It was the first time Dickerson led the Huskies in scoring in a Pac-12 game and truth be told, he had grown tired of teams swarming him with double teams in the post.

So when the Trojans defended him straight up with 6-foot-11 center Nick Rakocevic, Dickerson savored the opportunity.

“I’ve been waiting for that,” he said. “We’re one of the best shooting teams in the Pac-12, so eventually I knew because of that they were going to stop helping off so much. We hit a couple of threes in the beginning. I started passing out and they started playing me 1-on-1.

“I like 1-on-1. It’s a lot easier. … It’s just nice having space to play again.”

Dickerson, who showcased his trademark spin moves for layups, converted 7 of 10 field goals against the Rakocevic, a Pac-12 player of the year candidate. The UW forward also drew nine fouls and made 7 of 10 free throws.

“We were sharing the ball,” Hopkins said. “We were working it and he was the key to that a couple of times. When he’s confident and he has the look in his eyes he’s a tough guard.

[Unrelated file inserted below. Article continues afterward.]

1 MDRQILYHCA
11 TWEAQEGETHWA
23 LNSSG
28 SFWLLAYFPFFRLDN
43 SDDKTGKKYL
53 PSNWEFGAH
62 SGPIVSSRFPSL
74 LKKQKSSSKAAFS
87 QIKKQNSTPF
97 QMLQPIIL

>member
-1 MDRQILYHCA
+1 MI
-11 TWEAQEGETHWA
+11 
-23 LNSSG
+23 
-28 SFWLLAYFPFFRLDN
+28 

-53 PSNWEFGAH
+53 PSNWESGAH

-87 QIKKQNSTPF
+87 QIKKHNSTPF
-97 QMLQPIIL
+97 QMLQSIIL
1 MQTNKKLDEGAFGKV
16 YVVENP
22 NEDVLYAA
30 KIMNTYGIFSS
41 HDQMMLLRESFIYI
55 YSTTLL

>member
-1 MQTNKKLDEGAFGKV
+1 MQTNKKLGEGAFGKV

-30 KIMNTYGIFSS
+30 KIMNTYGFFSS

“We kept going to him and feeding him and he produced. He was big time tonight.”

Dickerson and Thybulle did most of their scoring damage inside while David Crisp, who had 14 points, and Jaylen Nowell, 12, each hit two three-pointers.

For the sixth straight game, the Huskies raced ahead early and built a 15-4 lead while USC converted one of its first five shots from the field.

Then the Huskies’ offense went cold as the Trojans used an 11-2 run to close the gap to 17-15.

Dickerson scored four straight points on a mid-range jumper and two free throws to start 17-3 spurt for the Huskies.

Nahziah Carter sailed over a USC defender for a crowd-pleasing acrobatic offensive rebound and finished the run with a putback that gave UW a 34-18 lead with 1:42 left before the break.

Ahead 36-25 at halftime, Washington gave up a 10-2 run to start the second half. After Rakocevic’s layup and free throw, USC trailed 38-35.

It was the closest the Trojans would get the rest of the way.

“Even when they cut it to three, we were able to make a couple of plays to get back in there and make that run and get the crowd involved,” Hopkins said. “That’s why I think we won tonight. The crowd, for sure. A big part.”

The Huskies answered with four big baskets during a 10-2 run to regain control.